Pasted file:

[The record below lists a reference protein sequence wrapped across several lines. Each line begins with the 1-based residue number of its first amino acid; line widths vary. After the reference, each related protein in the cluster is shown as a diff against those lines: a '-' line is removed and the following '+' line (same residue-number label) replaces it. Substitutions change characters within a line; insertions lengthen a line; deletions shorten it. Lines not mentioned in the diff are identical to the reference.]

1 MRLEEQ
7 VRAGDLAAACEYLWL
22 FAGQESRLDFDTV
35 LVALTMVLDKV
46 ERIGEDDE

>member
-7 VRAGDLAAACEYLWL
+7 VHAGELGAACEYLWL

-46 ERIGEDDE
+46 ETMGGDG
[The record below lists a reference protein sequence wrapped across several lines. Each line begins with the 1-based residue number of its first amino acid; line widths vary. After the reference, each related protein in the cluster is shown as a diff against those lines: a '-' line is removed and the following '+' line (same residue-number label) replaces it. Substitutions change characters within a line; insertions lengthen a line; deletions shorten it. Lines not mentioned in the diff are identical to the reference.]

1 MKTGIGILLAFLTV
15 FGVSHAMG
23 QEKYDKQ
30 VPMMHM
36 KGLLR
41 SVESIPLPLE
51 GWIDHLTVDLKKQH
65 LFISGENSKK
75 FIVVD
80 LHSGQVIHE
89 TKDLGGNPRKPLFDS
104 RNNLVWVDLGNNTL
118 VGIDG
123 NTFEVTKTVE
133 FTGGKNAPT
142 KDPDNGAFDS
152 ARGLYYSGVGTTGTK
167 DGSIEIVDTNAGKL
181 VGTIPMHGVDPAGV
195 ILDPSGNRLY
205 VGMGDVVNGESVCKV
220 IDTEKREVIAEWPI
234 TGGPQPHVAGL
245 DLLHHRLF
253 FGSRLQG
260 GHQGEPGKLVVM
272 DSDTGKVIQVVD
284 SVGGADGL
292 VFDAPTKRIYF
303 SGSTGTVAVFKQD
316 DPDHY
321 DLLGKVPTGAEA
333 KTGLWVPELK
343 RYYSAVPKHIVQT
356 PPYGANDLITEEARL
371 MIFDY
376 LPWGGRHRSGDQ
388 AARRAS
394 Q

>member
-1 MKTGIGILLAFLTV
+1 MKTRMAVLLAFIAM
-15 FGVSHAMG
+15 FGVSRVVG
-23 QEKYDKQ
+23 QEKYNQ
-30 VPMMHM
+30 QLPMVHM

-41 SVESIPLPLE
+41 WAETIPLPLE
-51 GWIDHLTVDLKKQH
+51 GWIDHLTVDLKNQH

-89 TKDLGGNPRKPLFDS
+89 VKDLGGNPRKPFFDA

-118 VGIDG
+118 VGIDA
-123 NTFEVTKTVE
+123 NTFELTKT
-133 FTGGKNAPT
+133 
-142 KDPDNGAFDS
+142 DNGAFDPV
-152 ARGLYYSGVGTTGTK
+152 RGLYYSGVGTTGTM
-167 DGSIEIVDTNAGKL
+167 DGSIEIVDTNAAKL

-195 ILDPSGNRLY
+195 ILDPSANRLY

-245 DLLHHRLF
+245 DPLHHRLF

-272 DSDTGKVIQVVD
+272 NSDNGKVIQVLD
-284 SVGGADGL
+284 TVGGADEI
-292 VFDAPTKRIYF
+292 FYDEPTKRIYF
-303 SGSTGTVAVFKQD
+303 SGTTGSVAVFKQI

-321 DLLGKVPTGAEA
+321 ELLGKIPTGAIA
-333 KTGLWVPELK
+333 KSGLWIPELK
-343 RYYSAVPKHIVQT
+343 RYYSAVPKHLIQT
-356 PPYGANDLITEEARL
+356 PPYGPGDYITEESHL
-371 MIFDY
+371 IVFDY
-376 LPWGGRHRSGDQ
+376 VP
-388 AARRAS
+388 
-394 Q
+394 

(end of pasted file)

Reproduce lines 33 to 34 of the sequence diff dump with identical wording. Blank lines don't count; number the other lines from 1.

205 VGMGDVVNGESVCKV
220 IDTEKREVIAEWPI